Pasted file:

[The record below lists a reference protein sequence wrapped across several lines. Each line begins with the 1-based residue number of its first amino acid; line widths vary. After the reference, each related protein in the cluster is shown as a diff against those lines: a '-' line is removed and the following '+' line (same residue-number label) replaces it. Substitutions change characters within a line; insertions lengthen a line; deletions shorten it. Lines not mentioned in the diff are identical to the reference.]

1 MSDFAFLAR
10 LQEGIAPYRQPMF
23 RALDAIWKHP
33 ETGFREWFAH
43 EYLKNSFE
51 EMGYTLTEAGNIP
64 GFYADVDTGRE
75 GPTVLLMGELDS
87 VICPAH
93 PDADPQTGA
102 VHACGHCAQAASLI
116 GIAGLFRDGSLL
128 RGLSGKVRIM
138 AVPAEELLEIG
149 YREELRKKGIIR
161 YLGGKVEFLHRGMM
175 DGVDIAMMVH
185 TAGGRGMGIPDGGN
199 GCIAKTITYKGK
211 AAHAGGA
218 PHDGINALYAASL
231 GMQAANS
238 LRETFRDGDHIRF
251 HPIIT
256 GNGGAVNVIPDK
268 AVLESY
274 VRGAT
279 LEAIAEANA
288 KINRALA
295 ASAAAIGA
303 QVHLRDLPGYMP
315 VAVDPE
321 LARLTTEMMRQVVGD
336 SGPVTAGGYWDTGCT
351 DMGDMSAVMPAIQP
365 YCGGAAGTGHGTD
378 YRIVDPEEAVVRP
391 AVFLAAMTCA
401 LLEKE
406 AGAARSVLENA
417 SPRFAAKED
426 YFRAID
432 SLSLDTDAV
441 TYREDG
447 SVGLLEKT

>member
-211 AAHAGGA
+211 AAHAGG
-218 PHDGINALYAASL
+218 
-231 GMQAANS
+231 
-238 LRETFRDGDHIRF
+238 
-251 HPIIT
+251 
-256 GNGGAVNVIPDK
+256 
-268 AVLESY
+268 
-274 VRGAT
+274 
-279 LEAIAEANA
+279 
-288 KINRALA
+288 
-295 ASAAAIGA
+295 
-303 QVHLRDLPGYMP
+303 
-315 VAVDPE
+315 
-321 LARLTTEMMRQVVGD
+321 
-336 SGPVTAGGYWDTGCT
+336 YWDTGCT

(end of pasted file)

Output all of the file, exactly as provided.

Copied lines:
[The record below lists a reference protein sequence wrapped across several lines. Each line begins with the 1-based residue number of its first amino acid; line widths vary. After the reference, each related protein in the cluster is shown as a diff against those lines: a '-' line is removed and the following '+' line (same residue-number label) replaces it. Substitutions change characters within a line; insertions lengthen a line; deletions shorten it. Lines not mentioned in the diff are identical to the reference.]

1 MSDFAFLAR
10 LQEGIAPYRQPMF
23 RALDAIWKHP
33 ETGFREWFAH
43 EYLKNSFE
51 EMGYTLTEAGNIP
64 GFYADVDTGRE
75 GPTVLLMGELDS
87 VICPAH
93 PDADPQTGA
102 VHACGHCAQAASLI
116 GIAGLFRDGSLL
128 RGLSGKVRIM
138 AVPAEELLEIG
149 YREELRKKGIIR
161 YLGGKVEFLHRGMM
175 DGVDIAMMVH
185 TAGGRGMGIPDGGN
199 GCIAKTITYKGK
211 AAHAGGA
218 PHDGINALYAASL
231 GMQAANS
238 LRETFRDGDHIRF
251 HPIIT
256 GNGGAVNVIPDK
268 AVLESY
274 VRGAT
279 LEAIAEANA
288 KINRALA
295 ASAAAIGA
303 QVHLRDLPGYMP
315 VAVDPE
321 LARLTTEMMRQVVGD
336 SGPVTAGGYWDTGCT
351 DMGDMSAVMPAIQP
365 YCGGAAGTGHGTD
378 YRIVDPEEAVVRP
391 AVFLAAMTCA
401 LLEKE
406 AGAARSVLENA
417 SPRFAAKED
426 YFRAID
432 SLSLDTDAV
441 TYREDG
447 SVGLLEKT

>member
-211 AAHAGGA
+211 AAHAGG
-218 PHDGINALYAASL
+218 
-231 GMQAANS
+231 
-238 LRETFRDGDHIRF
+238 
-251 HPIIT
+251 
-256 GNGGAVNVIPDK
+256 
-268 AVLESY
+268 
-274 VRGAT
+274 
-279 LEAIAEANA
+279 
-288 KINRALA
+288 
-295 ASAAAIGA
+295 
-303 QVHLRDLPGYMP
+303 
-315 VAVDPE
+315 
-321 LARLTTEMMRQVVGD
+321 
-336 SGPVTAGGYWDTGCT
+336 YWDTGCT